What happened after the Spirit descended? The apostles set out and took the church out of the comfortable confines of Jerusalem and preached the good news all around the Mediterranean world. What they found out, was when the security of the organized church was far off, they had to rely on the Spirit. When they preached the good news at Antioch or in Rome, they relied on the Spirit to interpret the message into the contexts of the non-Jewish world.
Pentecost showed them that the good news of God’s love, forgiveness, and compassion is translatable to all people and cultures. As Peter began preaching what some call, the first church Sermon, and interpreting the Pentecost event, he quotes the book of Joel which foretold the coming of the Spirit and encapsulates God’s inclusive Spirit. Just think, in a highly stratified, male-dominated society, the prophet Joel highlights how the Spirit of God will fall upon all flesh. He includes men and women, young and old, slave and free.
How can it be that this Spirit of Pentecost is so often overlooked by the church today? When a church or a denomination operates with rigidity, no room is left for the Spirit. When dogma, tradition, or church systems become unbending, the no room is left for the Spirit to blow. That is why it has been said: “Tradition is tending the flame. Not worshiping the ashes.”
When the Apostles moved away from the center of established tradition, and relied on the Spirit, they saw beyond the borders of tradition. They discovered that those uncircumcised could become Christians, and that those who did not follow the standard religious eating habits of the time could become Christians too. So could an Ethiopian eunuch from another nation. Their worlds were opened up to new understandings and realities. And the Holy Spirit became a corrective for the church in Jerusalem—illumining the hard to swallow truth that when the organized church squeezes out the Holy Spirit, the Spirit finds other places to work until the organized church sees the error of its ways and lets it back in.
A noted Christian author recently quipped that if a church is to thrive in the twenty-first century, it will look more like the early church of the first century more than the church of the twentieth century. For churches to remain vital, they may no longer rest on the laurels of privilege in society. Today’s disciples and apostles are called to listen; to go where the Spirit blows within our community and the world.
One of the deepest satisfactions I have experienced in twelve and a half years as Pastor of la sugunda iglesia presbiteriana, is to watch the Spirit of God at work. In a mainline church, with a rich history, a church sociologist would dawn our doors and tell us that statistically speaking, we should be declining. We should be set in our ways; locked in our steps. And that would be understandable. This congregation has a lot to celebrate in its past and our tradition is one to behold. But God’ Spirit clearly has had other plans for this community. I am surprised how often, out of a deep faith, members and friends of the church are willing to set down the oars of rowing and hoist the sails. Our openness to the Spirit has changed the ethos of the community and taken us on a new course that does not align with the typical mainline nautical direction. I will hold back from listing the impressive list of this church’s accomplishments so we do not dream of becoming comfortable with where we are. But without a doubt, the Spirit has led our church to more shared leadership, more spontaneity, and more focus outside the walls of our building. Thanks be to God!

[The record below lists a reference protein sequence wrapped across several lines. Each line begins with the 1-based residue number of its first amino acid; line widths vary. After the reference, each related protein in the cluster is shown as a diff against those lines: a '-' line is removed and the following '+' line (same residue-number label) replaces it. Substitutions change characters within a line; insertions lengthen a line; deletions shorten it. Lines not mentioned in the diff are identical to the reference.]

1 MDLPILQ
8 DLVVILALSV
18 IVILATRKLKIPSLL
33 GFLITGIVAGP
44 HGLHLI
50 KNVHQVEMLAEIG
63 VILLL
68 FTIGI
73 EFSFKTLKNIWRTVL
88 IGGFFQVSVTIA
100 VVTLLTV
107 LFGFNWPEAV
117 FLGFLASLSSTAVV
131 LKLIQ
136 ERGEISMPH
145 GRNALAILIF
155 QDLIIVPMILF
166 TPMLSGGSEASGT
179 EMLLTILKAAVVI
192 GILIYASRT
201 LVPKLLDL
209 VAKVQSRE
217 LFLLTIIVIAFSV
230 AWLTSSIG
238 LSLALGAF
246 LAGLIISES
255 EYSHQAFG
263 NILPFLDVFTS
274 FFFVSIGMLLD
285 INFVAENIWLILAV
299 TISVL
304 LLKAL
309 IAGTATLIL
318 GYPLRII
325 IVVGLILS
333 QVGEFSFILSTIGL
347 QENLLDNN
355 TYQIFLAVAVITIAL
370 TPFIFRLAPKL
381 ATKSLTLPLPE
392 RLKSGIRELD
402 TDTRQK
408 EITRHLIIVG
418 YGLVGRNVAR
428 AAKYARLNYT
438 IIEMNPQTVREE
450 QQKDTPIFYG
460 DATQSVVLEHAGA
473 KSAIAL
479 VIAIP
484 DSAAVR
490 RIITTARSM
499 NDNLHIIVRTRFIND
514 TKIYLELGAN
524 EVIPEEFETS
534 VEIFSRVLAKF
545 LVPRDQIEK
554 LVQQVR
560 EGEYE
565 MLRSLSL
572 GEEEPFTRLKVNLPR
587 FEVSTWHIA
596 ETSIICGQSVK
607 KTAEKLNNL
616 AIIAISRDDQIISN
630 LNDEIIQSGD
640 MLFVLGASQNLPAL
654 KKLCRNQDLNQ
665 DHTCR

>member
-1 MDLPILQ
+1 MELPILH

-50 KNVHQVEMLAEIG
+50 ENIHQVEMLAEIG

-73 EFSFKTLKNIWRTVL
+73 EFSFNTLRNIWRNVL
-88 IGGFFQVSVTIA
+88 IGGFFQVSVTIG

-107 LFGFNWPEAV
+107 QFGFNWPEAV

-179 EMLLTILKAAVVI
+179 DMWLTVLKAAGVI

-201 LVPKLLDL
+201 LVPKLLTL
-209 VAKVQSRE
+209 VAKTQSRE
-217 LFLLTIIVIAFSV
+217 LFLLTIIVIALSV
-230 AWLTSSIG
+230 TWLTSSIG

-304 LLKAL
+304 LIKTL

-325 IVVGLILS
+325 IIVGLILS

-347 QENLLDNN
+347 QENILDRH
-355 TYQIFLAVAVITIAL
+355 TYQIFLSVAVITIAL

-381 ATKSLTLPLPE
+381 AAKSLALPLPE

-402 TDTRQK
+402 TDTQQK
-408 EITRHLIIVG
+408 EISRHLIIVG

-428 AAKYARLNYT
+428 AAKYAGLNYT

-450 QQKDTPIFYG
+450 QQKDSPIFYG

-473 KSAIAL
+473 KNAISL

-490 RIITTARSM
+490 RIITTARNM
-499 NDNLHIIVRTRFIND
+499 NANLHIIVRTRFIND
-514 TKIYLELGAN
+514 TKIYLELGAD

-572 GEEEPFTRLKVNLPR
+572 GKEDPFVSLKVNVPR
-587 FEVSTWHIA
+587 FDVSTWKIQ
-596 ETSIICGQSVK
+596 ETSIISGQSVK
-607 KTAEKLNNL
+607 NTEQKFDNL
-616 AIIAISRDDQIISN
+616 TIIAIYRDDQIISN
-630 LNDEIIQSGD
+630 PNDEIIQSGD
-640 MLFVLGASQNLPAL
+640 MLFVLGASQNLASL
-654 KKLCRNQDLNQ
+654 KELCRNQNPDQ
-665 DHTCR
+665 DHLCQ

Can you imagine the Pentecost event being planned by a church committee? The session forms a Pentecost Task Force. How in the world could plan an event of that magnitude? I can just imagine the discussion: We’re going to need to pick a windy day. My Iphone weather app says the wind will be strong on the 23rd. Whose going to do the translating between all the languages? I haven’t spoken Pamphilian for years. And there is no body in the congregation that speaks Phrygian. What are we going to do? And whose house should we have the Pentecost in? Wilma’s house would be perfect. Yeah but she hosts all of the nig events. And who is going to feed all of those people. We still have some frozen casseroles from the last potluck. But Wilma’s oven isn’t working. Who will preach and interpret the event? And where are we going to get the tongues of fire? Maybe the youth group will work on that. My point of course is that the Spirit leads and guides in ways that we cannot plan.
I want to be abundantly clear with the take-home importance of today’s message. The Holy Spirit is still at work. The Spirit is blowing and breathing, “Spirit” in Hebrew is the same word as breath-ruach. The Spirit is poised to be breathed into our lives and continue to be breathed into the community. May we allow it to work in our lives! May we let it chart our courses and trust as it takes us in directions we never could have imagined! The fiery tongues of Pentecost have since left ashes two thousand years before. May we not nostalgically worship those ashes, but tend the flame that continues to burn bright.
In the name of the Father, and of the Son, and thanks be to the Holy Spirit. Amen.
5/31/2022 07:37:09 pm
What a beautiful, Spirit-filled message. I came across this page while preparing my upcoming sermon for Pentecost and was deeply refreshed. Thank you.